The electric vehicle (EV) revolution is underway and it seems that consumers are susceptible to change.
According to the UK Office for National Statistics, more than half of young drivers are likely to make a conscious effort to switch to an EV over the coming years, which is due in part to their understanding of electrification and its positive impacts on climate change.
However, in that time, we can expect to see more autonomous-enabled vehicles coming into the market, with some new production concepts already kitting out for Level 4 automation capabilities.
Although some EVs show their basic automation capabilities, the roll out of fully-autonomous vehicles is yet to, and there could be more risks to this than drivers realise.
Securing is a risk EV drivers take
We liken EVs to computers—that’s because they are. Electrification has allowed cars to take on many of the characteristics that can be found in a laptop or smartphone, which means that hackers are on the prowl for drivers’ precious data.
There have been some cases where hackers have gained access to vehicles and perform minor functions like honking the horn. While the industry is yet to see a case where a hacker has taken control of the entire car, it still remains a concern for the future as technology firms figure out how to best protect car owners.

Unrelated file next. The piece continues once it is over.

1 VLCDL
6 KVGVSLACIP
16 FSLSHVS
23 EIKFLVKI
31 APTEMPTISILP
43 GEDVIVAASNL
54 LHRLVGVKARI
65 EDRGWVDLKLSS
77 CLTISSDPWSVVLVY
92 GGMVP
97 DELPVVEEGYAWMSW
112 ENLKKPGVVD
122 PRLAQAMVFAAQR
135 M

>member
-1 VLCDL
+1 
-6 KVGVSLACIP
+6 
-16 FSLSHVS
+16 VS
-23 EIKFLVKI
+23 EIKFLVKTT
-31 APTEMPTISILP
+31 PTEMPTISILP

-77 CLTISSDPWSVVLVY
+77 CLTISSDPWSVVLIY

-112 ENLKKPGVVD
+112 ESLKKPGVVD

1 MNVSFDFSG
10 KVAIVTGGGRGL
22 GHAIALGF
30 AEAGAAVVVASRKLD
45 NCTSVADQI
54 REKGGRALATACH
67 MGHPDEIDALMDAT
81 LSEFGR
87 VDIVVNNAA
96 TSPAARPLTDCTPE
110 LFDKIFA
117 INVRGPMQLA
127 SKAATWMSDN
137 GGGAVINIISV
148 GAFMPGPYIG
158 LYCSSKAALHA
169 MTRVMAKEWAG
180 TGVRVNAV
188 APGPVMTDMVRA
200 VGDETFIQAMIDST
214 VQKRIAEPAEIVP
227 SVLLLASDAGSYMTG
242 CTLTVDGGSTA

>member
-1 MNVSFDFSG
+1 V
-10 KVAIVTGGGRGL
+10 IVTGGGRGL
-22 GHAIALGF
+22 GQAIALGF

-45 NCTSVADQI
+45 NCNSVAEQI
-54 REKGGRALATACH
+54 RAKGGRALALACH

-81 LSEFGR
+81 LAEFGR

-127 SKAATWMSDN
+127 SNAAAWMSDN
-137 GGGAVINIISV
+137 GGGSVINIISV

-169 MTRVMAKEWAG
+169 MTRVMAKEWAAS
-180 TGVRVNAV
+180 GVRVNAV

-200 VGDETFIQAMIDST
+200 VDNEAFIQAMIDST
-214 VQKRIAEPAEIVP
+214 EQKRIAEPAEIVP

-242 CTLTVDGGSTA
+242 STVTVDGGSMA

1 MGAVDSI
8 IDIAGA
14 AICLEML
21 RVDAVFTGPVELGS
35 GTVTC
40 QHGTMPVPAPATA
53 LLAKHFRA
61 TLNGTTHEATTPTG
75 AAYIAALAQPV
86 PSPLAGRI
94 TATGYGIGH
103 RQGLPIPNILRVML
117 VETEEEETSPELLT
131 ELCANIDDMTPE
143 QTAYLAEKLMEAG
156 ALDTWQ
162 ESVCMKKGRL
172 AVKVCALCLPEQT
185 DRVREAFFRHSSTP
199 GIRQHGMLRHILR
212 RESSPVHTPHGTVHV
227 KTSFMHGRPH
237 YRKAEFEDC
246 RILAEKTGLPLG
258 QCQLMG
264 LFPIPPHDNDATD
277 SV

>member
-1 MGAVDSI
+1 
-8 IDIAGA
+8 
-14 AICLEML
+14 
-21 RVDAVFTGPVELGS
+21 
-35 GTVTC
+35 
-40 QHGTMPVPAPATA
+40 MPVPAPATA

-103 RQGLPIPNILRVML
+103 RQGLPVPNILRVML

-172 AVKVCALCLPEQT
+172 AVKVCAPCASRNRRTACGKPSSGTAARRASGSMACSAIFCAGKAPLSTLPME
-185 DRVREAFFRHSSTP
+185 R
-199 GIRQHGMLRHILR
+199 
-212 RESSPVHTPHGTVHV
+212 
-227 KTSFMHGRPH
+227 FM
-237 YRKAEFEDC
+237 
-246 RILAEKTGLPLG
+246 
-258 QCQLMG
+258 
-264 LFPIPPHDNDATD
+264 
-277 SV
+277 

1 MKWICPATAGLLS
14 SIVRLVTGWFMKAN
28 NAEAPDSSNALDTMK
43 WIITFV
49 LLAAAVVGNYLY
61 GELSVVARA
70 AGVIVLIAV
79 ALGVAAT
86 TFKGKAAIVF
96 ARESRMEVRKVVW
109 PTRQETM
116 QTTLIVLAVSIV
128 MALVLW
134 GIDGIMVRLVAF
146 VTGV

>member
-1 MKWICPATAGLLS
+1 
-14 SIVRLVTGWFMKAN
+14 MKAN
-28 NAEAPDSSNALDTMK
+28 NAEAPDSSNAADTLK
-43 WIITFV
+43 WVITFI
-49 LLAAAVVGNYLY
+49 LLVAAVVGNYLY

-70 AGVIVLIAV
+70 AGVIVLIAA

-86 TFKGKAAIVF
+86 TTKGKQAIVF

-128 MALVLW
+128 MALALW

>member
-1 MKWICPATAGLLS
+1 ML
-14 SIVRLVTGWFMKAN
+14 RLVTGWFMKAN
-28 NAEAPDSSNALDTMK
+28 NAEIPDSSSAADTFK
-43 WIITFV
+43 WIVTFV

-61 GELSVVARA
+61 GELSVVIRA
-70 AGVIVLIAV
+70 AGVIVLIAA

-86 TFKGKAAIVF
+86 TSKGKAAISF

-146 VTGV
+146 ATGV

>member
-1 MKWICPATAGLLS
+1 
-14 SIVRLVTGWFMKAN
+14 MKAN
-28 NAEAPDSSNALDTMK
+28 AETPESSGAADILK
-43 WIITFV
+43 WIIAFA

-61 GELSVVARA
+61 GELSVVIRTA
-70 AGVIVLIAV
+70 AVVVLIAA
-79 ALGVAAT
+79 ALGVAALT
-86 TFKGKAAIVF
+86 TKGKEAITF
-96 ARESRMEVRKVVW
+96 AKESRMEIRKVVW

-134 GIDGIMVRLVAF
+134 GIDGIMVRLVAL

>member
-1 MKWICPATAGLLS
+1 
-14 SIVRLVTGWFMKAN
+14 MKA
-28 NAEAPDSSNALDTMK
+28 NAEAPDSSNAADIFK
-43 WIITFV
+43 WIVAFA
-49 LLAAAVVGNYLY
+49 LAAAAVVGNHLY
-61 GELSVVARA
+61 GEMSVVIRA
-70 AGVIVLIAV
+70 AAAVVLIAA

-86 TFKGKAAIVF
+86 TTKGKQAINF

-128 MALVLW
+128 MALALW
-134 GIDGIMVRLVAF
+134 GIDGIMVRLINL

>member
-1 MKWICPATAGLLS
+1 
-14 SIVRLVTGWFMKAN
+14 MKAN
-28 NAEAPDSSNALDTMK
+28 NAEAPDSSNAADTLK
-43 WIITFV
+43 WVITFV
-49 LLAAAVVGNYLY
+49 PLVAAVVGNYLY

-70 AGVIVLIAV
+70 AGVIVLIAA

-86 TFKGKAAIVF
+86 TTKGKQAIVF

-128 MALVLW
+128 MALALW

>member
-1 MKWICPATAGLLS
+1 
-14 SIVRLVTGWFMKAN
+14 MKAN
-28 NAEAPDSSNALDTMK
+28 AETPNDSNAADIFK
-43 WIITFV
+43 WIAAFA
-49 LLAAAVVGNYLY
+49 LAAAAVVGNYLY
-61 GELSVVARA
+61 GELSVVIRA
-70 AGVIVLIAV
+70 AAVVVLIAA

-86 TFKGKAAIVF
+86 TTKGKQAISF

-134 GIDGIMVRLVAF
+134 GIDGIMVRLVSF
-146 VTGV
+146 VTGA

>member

But, hackers want what we class as ‘gold’ in the 21st Century—data. The most vulnerable process in which EVs are prone to cyber attack is at the charging stations where connectivity is enabled to make payments.
Could autonomy encourage bad driving?
Of course, this sounds very counterintuitive, but many cars already have autonomous capabilities and this could potentially lead to less awareness on the road. As long as cars can be overridden by their drivers, EV users must be aware of the road and keep an eye out for any potential hazards.
Ultimately, the more automated EVs become, the less invested the drivers will be, which could cause issues if they have to take the wheel.
The result: potential road accidents
Although autonomous electric vehicles (A-EVs) have been praised for their ability to remove human error from the driving equation, this is not to say that technology doesn’t have its faults.
Particularly in the early stages, software updates will be used from car to car and made available over the air to existing owners, but like any computer there is potential for a technical glitch.
Until technology is capable of consistently reading the minds of pedestrians, animals, and other drivers, there is always a question around their ability to transport drivers and passengers safely.
Users must understand the risks and, more importantly, automotive manufacturers should share those risks to ensure that consumers can inform educated decisions on how self-driving EVs can be best placed into their lives.